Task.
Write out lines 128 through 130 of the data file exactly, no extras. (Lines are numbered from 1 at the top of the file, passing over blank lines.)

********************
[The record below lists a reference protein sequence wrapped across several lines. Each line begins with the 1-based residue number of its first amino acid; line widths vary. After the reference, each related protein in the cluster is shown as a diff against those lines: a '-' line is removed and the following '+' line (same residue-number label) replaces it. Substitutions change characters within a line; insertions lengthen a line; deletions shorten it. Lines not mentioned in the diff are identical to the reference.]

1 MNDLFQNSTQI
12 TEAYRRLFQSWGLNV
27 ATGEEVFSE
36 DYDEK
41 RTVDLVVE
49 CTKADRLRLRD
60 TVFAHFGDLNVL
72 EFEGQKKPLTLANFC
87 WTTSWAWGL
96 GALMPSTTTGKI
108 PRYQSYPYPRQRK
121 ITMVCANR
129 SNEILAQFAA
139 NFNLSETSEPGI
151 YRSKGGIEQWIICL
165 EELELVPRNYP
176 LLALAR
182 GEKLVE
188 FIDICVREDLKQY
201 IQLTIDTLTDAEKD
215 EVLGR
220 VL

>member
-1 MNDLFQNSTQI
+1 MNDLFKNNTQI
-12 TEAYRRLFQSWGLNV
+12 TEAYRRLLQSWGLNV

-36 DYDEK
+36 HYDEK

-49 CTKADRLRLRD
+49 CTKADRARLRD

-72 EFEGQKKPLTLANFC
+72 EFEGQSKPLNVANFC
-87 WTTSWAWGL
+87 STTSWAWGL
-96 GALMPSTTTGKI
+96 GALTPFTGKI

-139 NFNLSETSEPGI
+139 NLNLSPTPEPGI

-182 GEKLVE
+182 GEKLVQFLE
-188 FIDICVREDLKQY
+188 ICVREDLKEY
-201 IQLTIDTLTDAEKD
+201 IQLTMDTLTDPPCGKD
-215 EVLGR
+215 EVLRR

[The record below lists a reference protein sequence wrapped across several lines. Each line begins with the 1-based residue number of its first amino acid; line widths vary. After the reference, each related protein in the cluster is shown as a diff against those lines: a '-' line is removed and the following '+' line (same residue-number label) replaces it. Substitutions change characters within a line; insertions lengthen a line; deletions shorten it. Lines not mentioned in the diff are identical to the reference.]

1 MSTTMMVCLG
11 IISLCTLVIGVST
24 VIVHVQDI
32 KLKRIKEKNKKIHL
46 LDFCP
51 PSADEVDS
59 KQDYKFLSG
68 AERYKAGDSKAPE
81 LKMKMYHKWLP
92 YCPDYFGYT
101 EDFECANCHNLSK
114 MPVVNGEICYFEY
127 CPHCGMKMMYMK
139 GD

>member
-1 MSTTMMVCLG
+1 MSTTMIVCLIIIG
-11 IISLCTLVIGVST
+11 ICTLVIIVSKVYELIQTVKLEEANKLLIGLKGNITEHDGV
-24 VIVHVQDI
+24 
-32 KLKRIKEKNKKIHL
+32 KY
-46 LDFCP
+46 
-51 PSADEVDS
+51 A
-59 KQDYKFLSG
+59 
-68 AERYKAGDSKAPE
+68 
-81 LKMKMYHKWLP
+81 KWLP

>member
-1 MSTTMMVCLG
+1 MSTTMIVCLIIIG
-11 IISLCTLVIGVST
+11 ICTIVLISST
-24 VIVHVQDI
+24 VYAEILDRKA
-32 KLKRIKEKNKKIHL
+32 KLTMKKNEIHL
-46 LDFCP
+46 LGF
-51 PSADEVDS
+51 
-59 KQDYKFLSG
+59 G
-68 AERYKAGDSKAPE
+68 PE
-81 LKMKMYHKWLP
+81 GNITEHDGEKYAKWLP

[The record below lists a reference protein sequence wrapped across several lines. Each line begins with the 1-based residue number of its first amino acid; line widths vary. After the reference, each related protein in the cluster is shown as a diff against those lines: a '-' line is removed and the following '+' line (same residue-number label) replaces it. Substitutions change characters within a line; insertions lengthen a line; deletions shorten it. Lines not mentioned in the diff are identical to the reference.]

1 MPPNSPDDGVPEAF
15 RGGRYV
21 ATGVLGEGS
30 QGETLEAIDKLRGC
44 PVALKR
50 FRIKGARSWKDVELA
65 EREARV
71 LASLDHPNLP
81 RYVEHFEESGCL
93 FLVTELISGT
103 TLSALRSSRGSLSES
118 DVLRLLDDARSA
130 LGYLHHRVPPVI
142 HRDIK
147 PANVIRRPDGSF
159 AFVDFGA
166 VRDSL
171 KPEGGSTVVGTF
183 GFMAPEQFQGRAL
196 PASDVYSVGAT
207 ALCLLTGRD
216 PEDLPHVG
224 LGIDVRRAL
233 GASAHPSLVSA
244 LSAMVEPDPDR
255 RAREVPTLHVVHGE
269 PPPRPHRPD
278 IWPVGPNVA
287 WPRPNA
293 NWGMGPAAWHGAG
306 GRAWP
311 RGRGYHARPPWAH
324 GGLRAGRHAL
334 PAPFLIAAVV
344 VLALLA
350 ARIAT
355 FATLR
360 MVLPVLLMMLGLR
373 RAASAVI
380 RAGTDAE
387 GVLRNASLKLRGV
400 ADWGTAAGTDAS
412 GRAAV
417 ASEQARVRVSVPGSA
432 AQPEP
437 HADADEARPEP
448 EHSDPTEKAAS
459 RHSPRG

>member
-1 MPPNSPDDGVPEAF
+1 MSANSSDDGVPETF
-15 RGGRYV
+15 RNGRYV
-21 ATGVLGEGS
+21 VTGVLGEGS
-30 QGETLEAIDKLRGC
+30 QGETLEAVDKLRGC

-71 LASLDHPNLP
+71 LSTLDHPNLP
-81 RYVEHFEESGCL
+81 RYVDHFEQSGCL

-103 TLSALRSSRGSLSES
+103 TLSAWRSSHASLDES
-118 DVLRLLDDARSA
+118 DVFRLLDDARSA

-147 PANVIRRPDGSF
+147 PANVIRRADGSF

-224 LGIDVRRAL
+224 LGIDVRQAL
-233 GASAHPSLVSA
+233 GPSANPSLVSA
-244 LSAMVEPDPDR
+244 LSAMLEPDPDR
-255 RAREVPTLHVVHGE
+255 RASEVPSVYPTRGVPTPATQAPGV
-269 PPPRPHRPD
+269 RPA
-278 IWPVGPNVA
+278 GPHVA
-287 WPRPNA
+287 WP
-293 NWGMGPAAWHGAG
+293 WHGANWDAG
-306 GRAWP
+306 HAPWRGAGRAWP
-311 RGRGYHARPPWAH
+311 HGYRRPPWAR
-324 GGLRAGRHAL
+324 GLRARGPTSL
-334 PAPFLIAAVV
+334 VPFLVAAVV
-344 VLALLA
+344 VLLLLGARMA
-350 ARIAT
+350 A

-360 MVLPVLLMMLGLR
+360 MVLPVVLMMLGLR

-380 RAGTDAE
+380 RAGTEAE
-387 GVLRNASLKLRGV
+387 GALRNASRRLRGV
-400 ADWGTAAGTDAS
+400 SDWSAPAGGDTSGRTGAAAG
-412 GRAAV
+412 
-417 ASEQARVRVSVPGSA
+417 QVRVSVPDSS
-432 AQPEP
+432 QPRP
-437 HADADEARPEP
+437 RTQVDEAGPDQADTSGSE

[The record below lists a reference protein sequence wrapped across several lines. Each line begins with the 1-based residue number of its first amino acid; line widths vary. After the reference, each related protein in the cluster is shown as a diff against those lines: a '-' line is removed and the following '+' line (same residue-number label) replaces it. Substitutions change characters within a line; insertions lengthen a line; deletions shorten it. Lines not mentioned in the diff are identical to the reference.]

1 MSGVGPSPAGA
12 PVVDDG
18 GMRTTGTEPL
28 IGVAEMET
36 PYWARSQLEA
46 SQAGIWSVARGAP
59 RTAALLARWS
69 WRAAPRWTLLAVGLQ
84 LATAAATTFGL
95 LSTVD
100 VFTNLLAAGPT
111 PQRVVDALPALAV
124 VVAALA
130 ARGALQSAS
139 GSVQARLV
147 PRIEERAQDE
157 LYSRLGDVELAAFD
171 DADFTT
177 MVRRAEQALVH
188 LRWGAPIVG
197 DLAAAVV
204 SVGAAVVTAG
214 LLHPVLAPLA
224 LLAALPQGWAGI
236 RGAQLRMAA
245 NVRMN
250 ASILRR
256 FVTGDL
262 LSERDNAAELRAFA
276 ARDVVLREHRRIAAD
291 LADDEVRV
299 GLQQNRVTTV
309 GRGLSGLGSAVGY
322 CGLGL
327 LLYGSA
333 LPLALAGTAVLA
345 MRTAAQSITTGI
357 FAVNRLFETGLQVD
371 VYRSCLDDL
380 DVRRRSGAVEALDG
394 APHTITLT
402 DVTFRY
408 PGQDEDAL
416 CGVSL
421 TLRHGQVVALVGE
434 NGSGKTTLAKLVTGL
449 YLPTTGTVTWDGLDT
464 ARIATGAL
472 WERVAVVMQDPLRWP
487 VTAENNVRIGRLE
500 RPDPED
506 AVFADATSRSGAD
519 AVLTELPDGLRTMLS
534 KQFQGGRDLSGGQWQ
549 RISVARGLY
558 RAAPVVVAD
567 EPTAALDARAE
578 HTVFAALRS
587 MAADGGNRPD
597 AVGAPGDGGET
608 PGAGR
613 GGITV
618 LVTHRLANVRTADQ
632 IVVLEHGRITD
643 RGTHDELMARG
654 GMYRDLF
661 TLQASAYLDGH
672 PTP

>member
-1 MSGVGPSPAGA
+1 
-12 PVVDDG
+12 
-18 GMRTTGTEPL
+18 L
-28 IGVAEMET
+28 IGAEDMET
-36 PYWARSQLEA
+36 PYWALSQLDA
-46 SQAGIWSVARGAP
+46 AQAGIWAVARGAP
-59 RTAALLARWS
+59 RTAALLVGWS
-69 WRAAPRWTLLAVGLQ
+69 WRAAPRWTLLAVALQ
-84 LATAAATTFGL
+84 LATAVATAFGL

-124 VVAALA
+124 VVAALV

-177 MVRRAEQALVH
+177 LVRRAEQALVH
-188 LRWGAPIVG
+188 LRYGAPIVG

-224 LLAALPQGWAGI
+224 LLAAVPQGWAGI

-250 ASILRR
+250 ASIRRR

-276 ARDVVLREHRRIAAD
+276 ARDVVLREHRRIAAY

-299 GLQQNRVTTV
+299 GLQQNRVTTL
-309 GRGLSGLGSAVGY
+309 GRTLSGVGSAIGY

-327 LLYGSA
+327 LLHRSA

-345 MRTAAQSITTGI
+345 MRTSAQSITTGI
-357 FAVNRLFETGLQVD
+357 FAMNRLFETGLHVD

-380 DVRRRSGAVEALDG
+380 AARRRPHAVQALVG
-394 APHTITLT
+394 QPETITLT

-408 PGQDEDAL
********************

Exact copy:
255 RAREVPTLHVVHGE
269 PPPRPHRPD
278 IWPVGPNVA